Arthur Clarke and Stanley Kubrick, coming up with the plot for the movie/book, were influenced by the popular author Robert Ardrey. In his book African Genesis, Ardrey casts human evolution as a version of the story of Cain and Abel, except in his version the peaceful vegetarians (robust australopithecines) get clobbered by the club-wielding meat-eaters (gracile australopithecines).

We were born of risen apes, not fallen angels, and the apes were armed killers besides. And so what shall we wonder at? Our murders and massacres and missiles, and our irreconcilable regiments?

Ardrey, along with Konrad Lorenz and Desmond Morris, was much in vogue in the 1960s: Sam Peckinpah was another movie director influenced by him. Unfortunately his speculations on evolution and human behavior are probably not of enduring value: he had the misfortune to take up the topic too early to take on board the sociobiological revolution pioneered by William Hamilton, Robert Trivers, and George Williams, and popularized by E. O. Wilson and Richard Dawkins.

Ardrey may not have been off-base in thinking that weaponry and warfare have been an important motive force in human biological and social evolution (moe on this later). But where early stone tools are concerned, a different segue, from Oldowan chopper to Cuisnart may be more appropriate.

oldowanpiccuisinart.jpg

Recent research argues that early hominins could have dramatically increased available food energy by pounding vegetables and chopping up meat into more digestible pieces. Tool use may have been an early step in our ancestors’ move to high energy diets. Meat-eating began to be important in human evolution around 2.6 million years ago. Somewhat later we see evidence that some hominins have lighter jaws and aren’t chewing as much. So to celebrate this early dietary revolution, here’s a recipe:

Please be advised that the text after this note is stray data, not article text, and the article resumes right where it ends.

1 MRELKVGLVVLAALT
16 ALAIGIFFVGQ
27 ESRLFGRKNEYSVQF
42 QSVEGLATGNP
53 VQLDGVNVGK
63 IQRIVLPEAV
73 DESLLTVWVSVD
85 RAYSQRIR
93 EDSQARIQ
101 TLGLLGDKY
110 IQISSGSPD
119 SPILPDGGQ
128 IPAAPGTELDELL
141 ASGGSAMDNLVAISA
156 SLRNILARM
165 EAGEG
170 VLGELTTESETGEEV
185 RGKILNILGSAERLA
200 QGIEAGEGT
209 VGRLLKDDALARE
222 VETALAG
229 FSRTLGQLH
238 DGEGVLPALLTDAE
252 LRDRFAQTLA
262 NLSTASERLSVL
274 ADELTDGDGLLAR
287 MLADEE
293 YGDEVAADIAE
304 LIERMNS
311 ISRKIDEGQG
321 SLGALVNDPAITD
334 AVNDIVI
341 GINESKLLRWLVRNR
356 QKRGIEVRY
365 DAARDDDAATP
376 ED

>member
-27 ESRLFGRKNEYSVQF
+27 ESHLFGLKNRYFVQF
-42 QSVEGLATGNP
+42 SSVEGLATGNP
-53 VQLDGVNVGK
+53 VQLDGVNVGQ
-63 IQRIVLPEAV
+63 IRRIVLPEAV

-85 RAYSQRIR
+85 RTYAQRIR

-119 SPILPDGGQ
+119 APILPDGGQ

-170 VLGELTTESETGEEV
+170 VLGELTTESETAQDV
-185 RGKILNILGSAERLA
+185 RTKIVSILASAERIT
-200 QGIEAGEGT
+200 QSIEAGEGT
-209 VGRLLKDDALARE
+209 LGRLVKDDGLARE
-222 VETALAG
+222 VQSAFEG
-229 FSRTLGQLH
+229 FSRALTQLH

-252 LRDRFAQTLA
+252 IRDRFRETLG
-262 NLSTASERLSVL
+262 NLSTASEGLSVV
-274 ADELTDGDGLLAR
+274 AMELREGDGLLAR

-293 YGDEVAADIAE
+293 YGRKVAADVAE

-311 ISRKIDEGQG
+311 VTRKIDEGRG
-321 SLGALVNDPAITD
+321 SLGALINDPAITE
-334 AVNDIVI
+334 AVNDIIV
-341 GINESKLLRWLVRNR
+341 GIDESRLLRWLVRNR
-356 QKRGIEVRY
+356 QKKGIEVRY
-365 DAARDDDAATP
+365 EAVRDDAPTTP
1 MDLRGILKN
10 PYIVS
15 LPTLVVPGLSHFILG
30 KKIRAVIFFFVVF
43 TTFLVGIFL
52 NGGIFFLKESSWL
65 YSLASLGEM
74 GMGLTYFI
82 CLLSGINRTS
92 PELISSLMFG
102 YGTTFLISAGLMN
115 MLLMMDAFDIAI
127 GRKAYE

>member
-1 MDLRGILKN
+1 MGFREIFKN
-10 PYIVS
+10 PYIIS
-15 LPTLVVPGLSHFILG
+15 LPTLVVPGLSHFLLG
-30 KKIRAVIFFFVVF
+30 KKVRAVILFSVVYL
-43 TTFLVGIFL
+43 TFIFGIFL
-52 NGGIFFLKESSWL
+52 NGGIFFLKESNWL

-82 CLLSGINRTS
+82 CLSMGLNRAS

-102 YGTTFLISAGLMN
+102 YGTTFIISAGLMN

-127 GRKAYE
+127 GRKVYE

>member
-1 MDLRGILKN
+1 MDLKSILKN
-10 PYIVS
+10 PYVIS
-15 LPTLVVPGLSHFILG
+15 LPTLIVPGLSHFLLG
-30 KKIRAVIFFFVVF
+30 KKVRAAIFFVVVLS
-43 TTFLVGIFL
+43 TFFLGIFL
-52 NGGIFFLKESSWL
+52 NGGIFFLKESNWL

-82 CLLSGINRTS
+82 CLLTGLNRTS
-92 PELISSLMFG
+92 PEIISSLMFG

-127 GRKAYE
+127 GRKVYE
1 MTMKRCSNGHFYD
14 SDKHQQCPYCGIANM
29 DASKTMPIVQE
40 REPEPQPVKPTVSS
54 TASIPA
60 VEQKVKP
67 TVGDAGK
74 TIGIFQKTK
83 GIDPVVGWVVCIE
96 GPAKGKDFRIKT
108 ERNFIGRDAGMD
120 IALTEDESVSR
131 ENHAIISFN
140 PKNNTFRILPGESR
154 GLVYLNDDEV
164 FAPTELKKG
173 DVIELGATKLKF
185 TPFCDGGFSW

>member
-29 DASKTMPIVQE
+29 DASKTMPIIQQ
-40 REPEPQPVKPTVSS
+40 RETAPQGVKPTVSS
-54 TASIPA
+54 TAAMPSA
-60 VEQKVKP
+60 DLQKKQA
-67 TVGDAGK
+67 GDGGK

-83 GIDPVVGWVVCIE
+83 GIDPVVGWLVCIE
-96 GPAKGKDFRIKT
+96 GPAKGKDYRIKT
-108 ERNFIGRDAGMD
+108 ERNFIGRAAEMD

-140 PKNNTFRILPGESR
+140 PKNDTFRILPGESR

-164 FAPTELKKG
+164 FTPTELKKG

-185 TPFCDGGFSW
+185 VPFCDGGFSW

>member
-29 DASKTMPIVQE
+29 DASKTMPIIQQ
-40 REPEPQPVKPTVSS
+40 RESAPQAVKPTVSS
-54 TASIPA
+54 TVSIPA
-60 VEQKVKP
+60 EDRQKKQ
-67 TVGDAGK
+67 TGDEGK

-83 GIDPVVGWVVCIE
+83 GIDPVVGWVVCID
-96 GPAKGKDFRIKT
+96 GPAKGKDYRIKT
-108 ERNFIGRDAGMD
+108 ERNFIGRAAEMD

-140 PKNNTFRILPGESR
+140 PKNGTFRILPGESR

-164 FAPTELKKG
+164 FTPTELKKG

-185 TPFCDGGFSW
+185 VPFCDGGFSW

Steak Tartare

Place in a food processor fitted with the metal chopping blade:

1 ½ pounds lean beef (tenderloin, top round, or sirloin) cut into ½ inch cubes

Pulse until meat is coarsely ground, 7-10 seconds. Do not over-process. Remove meat to a chilled platter or individual plates and gently form into 6 individual mounds.

[Optional: Make a spoon shaped indentation on top of each mound and crack into each

1 egg yolk.]

Divide and arrange in small piles around each serving:

½ cup minced onions
½ cup minced shallots
½ cup minced fresh parsley
¼ cup minced drained capers
8-12 anchovies (optional)

Serve immediately and pass separately:

Fresh lemon juice
Worcestershire sauce
Dijon mustard
Hot pepper sauce
Freshly ground black pepper
Salt

From The Joy of Cooking 1997

Four legs good, three legs better

Having grasping hands (and having them coordinate with the eyes) is one of the important things that distinguishes primates from other mammals. And a special version of bipedalism, which allows hands to specialize for manipulation, and feet for locomotion, is one of the first things that distinguishes hominins from other primates, even before hominin brains get big.

You find the same arrangement — a pair of arms with hands and a pair of legs with feet – with most science fiction aliens. (For TV and movie science fiction this just reflects the fact that aliens, pre-CGI, were mostly played by actors made up with pointy ears or fur suits or whatever.) But there are wilder possibilities, with no Earth analog. One of the most imaginative is the Pierson’s Puppeteers invented by Larry Niven:

“…. I was fed up with humanoids. Chad Oliver in particular, an anthropologist, wrote story after story claiming that this is the only workable shape for an intelligent being. The puppeteers were my first attempt to show him a shape that could evolve to intelligence. …”

puppeteers

The Puppeteers’ brains are safely tucked away inside their bodies, but they have two “necks” ending in “heads” each including one eye, one mouth, and a set of “fingers” around the lips. And the body has three legs. Decapitation is bad news for a Puppeteer,  like having a limb amputated, but not a death sentence.